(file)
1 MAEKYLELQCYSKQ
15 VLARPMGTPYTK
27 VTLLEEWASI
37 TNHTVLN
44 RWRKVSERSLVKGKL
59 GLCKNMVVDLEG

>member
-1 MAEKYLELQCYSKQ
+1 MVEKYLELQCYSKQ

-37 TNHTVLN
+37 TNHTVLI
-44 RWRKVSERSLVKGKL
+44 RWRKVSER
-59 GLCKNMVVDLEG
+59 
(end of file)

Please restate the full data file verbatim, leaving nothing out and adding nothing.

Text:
1 MAEKYLELQCYSKQ
15 VLARPMGTPYTK
27 VTLLEEWASI
37 TNHTVLN
44 RWRKVSERSLVKGKL
59 GLCKNMVVDLEG

>member
-1 MAEKYLELQCYSKQ
+1 MVEKYLELQCYSKQ

-37 TNHTVLN
+37 TNHTVLI
-44 RWRKVSERSLVKGKL
+44 RWRKVSER
-59 GLCKNMVVDLEG
+59 